1 Kings 8:37
If there be in the land famine, if there be pestilence, blasting, mildew, locust, or if there be caterpillar; if their enemy besiege them in the land of their cities; whatever plague, whatever sickness there be;
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EXPOSITORY (ENGLISH BIBLE)
(37-40) If there be pestilence.—He then passes on to the various plagues threatened in the Law—famine, pestilence, blasting of the corn, mildew on the fruit, locust and caterpillar (see Leviticus 26:25-26; Deuteronomy 28:22-24; Deuteronomy 28:38-42), the distress of siege, so terribly depicted (Deuteronomy 28:52-57), and so often terribly fulfilled (not least in the last great siege of Jerusalem), and adds, to sum up all, “whatsoever plague, whatsoever sickness there be.” Through any, or all of these, he pictures each man as brought to “know the plague of his own heart”—that is, as startled into a consciousness of sin, and recognition of it as the true “plague,” the cause of all outward plagues, and so drawn to prayer of penitence and of godly fear.

Thou only, knowest the hearts . . . of men. The emphasis laid on this knowledge of the heart (as in Psalm 11:4; Psalm 139:2-4; Jeremiah 17:9-10) as the special attribute of Deity, though, of course, belonging to all vital religion, yet marks especially the leading thought of the Psalms and the Proverbs, which always realise the presence of God, not so much in the outer spheres of Nature and history, as in the soul of man itself. It carries with it, as here, the conviction that, under the general dealings of God’s righteousness with man, there lies an individuality of judgment, making them to each exactly what his spiritual condition needs. The plague, for example, which cuts off one man unrepentant in his sins, may be to another a merciful “deliverance out of the miseries of this sinful world.”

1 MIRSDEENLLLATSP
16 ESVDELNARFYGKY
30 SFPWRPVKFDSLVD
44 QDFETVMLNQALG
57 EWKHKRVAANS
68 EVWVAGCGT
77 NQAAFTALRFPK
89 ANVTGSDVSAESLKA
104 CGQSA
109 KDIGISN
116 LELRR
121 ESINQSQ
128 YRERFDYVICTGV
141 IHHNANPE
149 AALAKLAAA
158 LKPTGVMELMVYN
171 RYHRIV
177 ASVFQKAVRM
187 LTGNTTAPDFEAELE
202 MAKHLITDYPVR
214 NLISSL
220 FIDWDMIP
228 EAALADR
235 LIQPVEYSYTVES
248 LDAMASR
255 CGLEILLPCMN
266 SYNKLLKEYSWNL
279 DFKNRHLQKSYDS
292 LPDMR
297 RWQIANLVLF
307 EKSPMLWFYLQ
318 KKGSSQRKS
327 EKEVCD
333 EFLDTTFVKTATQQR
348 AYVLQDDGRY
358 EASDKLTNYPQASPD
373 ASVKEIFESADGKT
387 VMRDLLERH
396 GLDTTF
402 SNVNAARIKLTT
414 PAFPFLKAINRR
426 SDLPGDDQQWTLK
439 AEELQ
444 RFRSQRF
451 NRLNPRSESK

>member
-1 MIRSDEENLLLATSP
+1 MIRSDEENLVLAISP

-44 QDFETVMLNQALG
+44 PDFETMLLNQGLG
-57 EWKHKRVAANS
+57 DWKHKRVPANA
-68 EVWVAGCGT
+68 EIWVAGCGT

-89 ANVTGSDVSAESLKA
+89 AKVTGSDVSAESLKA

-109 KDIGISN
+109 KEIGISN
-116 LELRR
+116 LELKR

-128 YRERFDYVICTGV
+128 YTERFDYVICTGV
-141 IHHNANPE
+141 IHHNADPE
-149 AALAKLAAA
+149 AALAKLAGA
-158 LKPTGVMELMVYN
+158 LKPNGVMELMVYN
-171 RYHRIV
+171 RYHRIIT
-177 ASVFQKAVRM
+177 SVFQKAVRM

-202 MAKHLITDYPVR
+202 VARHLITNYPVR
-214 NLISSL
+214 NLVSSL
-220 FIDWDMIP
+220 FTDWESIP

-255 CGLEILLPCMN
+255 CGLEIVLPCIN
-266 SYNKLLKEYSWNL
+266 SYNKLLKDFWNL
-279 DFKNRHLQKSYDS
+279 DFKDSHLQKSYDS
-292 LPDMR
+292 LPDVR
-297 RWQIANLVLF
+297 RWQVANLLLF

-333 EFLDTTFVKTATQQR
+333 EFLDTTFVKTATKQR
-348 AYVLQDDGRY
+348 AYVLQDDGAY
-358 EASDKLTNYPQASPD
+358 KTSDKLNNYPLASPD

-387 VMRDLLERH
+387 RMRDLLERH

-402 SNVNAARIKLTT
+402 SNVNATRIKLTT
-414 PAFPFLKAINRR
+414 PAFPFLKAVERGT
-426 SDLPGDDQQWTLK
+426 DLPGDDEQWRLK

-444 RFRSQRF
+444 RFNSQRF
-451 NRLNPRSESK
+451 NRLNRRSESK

1 Kings 8:37. If there be in the land famine — Which arose sometimes from other causes besides want of rain. If their enemy besiege them in the land of their cities — In their gates, whereby they should be so straitened, that none could go in or out. Whatsoever plague — The word נגע, negang, here rendered plague, properly signifies some extraordinary stroke by the hand of God. Whatsoever sickness there be — For Solomon believed whatever calamity befel other people, might light on Israel.8:22-53 In this excellent prayer, Solomon does as we should do in every prayer; he gives glory to God. Fresh experiences of the truth of God's promises call for larger praises. He sues for grace and favour from God. The experiences we have of God's performing his promises, should encourage us to depend upon them, and to plead them with him; and those who expect further mercies, must be thankful for former mercies. God's promises must be the guide of our desires, and the ground of our hopes and expectations in prayer. The sacrifices, the incense, and the whole service of the temple, were all typical of the Redeemer's offices, oblation, and intercession. The temple, therefore, was continually to be remembered. Under one word, forgive, Solomon expressed all that he could ask in behalf of his people. For, as all misery springs from sin, forgiveness of sin prepares the way for the removal of every evil, and the receiving of every good. Without it, no deliverance can prove a blessing. In addition to the teaching of the word of God, Solomon entreated the Lord himself to teach the people to profit by all, even by their chastisements. They shall know every man the plague of his own heart, what it is that pains him; and shall spread their hands in prayer toward this house; whether the trouble be of body or mind, they shall represent it before God. Inward burdens seem especially meant. Sin is the plague of our own hearts; our in-dwelling corruptions are our spiritual diseases: every true Israelite endeavours to know these, that he may mortify them, and watch against the risings of them. These drive him to his knees; lamenting these, he spreads forth his hands in prayer. After many particulars, Solomon concludes with the general request, that God would hearken to his praying people. No place, now, under the gospel, can add to the prayers made in or towards it. The substance is Christ; whatever we ask in his name, it shall be given us. In this manner the Israel of God is established and sanctified, the backslider is recovered and healed. In this manner the stranger is brought nigh, the mourner is comforted, the name of God is glorified. Sin is the cause of all our troubles; repentance and forgiveness lead to all human happiness.In the land of their cities - literally, "in the land of their gates." Hence, the marginal translation "jurisdiction," because judgments were pronounced in the town gates Deuteronomy 16:18. Another reading gives "in one of their cities." 1Ki 8:22-61. His Prayer.